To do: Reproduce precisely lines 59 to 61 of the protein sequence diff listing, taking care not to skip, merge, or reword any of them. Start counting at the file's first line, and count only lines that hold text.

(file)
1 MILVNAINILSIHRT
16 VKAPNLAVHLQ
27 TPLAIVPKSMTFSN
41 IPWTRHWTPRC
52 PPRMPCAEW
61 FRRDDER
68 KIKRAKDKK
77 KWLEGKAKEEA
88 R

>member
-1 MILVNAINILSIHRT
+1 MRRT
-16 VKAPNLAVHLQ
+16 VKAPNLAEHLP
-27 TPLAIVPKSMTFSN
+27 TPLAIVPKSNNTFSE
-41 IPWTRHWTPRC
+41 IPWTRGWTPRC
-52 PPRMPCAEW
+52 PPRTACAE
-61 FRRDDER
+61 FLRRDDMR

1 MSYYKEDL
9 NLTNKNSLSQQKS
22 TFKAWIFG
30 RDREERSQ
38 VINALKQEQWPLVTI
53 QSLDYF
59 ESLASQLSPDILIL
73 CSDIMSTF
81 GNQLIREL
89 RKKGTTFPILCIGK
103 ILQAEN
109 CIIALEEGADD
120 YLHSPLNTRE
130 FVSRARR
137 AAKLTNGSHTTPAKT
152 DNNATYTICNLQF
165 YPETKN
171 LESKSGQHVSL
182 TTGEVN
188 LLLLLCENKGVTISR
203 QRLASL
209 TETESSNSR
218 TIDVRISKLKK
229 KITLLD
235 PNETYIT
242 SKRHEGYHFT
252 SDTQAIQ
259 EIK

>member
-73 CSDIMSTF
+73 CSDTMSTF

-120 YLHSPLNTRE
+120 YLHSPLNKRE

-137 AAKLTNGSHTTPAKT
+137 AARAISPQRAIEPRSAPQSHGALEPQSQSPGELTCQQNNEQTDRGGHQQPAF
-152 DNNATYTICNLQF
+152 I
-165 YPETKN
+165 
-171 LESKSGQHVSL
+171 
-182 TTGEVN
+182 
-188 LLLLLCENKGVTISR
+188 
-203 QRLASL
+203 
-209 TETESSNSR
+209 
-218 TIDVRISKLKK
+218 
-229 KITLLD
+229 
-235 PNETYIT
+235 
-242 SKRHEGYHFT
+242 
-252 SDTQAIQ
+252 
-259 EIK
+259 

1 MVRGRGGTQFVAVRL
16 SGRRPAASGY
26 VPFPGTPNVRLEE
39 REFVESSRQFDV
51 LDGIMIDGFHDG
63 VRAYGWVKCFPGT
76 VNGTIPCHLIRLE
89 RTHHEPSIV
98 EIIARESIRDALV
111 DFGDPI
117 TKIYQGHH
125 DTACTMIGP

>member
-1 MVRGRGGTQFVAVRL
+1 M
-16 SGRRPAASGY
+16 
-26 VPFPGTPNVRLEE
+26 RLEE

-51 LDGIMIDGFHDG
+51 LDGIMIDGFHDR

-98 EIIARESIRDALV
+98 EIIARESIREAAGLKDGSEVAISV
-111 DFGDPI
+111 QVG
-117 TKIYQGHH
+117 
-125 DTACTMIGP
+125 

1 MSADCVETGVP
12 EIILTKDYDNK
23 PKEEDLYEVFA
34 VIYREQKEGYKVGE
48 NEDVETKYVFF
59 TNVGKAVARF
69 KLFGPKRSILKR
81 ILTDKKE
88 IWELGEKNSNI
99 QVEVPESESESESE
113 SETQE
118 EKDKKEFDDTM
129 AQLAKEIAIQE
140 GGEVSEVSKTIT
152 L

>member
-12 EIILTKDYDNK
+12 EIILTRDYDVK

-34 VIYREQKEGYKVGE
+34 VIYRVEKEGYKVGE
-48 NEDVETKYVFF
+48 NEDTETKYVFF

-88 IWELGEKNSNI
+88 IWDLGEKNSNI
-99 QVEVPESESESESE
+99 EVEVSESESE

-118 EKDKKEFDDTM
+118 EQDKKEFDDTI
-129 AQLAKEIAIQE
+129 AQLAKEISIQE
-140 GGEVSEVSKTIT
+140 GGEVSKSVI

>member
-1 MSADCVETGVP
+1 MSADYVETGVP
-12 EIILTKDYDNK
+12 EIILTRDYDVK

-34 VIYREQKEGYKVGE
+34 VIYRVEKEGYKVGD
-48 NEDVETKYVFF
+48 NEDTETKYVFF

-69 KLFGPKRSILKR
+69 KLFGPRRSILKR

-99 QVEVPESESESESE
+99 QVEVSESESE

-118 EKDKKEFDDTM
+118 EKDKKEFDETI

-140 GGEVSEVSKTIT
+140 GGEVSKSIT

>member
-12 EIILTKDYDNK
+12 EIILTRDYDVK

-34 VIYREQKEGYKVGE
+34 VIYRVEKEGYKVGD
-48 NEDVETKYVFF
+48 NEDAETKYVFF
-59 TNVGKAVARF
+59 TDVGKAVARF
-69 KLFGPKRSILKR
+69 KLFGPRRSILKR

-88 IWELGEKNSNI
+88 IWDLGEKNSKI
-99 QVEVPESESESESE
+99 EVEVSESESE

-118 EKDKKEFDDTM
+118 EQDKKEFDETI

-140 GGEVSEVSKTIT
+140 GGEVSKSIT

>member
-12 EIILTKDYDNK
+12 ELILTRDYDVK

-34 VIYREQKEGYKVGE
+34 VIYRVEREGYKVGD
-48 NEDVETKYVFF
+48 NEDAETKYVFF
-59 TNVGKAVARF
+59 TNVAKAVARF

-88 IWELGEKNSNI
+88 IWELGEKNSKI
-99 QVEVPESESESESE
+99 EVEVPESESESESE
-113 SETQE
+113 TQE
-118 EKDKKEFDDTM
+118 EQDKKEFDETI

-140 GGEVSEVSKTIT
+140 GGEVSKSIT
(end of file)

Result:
+152 I
-165 YPETKN
+165 